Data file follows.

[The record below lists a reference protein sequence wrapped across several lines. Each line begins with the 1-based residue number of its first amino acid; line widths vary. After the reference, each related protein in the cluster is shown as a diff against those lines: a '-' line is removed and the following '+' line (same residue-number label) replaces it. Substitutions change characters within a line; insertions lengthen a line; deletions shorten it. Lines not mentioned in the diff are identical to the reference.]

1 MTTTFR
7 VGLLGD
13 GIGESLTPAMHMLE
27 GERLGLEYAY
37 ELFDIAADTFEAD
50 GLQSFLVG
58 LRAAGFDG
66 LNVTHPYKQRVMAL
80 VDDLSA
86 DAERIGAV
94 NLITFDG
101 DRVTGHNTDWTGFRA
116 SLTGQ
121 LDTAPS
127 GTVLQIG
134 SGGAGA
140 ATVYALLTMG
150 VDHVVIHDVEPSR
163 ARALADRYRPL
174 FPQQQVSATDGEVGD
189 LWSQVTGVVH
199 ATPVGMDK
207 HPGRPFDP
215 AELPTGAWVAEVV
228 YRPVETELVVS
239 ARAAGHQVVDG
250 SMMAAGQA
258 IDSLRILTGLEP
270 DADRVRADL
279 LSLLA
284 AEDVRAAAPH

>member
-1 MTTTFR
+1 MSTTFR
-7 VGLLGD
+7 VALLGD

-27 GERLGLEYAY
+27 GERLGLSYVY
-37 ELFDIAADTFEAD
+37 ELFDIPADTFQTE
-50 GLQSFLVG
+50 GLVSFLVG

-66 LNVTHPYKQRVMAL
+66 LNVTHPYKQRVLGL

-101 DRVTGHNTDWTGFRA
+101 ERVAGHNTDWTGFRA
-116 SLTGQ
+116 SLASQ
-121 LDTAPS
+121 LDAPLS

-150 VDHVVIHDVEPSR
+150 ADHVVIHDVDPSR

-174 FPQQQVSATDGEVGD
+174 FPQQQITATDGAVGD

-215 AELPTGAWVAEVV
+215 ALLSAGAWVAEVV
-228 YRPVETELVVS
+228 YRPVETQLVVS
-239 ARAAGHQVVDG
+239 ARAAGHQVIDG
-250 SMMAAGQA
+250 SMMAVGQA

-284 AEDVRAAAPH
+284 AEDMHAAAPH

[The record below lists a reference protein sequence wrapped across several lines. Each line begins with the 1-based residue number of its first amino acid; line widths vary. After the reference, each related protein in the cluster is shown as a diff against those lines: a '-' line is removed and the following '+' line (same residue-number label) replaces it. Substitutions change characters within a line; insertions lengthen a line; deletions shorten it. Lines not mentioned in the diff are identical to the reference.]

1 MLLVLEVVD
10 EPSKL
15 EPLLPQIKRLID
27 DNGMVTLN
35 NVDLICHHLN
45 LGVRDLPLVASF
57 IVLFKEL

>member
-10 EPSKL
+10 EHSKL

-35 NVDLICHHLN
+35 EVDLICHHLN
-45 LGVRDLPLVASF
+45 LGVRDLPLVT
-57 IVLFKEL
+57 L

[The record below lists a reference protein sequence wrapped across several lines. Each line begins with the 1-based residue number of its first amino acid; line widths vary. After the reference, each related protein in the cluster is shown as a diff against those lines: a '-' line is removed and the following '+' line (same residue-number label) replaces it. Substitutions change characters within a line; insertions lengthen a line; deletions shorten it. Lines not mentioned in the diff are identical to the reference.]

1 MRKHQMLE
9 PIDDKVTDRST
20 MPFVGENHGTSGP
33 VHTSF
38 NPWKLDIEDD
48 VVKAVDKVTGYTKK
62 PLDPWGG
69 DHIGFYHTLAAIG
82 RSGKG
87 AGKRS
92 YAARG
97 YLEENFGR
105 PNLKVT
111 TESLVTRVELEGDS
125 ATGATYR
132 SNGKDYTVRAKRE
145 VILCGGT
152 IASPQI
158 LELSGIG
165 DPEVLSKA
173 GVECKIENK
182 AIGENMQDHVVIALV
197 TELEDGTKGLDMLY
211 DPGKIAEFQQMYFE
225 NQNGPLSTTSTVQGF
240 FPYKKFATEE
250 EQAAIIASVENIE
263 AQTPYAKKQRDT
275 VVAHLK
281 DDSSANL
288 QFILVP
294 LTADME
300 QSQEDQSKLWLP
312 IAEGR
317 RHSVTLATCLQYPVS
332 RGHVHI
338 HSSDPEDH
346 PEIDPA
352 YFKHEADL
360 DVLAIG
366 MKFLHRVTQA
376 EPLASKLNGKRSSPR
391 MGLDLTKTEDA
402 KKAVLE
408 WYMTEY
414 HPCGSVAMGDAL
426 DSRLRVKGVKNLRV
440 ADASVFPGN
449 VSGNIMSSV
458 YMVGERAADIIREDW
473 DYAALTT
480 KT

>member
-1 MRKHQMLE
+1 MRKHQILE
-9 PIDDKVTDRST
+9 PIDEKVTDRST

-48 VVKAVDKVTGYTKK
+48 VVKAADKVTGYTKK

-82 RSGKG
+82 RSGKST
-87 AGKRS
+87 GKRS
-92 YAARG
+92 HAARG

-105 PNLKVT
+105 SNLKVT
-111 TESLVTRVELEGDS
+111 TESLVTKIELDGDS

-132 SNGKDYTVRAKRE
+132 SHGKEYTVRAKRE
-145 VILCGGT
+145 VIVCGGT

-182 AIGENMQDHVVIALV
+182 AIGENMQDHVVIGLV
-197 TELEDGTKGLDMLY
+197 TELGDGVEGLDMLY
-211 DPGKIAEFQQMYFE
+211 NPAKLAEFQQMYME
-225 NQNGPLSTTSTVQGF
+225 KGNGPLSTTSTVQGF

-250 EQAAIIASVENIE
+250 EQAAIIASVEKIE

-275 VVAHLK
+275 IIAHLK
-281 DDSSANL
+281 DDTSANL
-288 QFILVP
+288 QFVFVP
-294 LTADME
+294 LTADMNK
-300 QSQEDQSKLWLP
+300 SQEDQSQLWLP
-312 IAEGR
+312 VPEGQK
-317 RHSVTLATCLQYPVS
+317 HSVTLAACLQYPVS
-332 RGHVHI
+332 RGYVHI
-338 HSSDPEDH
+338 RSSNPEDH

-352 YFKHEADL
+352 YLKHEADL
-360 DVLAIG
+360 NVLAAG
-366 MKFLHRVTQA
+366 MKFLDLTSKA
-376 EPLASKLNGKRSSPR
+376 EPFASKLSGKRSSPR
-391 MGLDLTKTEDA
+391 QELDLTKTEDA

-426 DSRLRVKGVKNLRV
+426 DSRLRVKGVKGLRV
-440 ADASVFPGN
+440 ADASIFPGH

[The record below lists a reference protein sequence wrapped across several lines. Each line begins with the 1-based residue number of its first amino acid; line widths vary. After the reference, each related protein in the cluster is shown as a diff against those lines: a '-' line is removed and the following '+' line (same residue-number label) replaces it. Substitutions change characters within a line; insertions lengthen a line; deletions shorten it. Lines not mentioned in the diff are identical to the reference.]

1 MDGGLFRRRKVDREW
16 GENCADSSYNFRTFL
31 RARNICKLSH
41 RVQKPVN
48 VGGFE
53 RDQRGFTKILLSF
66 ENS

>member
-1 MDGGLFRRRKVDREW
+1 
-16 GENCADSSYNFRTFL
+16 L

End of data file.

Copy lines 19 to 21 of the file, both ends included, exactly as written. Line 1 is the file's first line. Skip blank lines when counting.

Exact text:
150 VDHVVIHDVEPSR
163 ARALADRYRPL
174 FPQQQVSATDGEVGD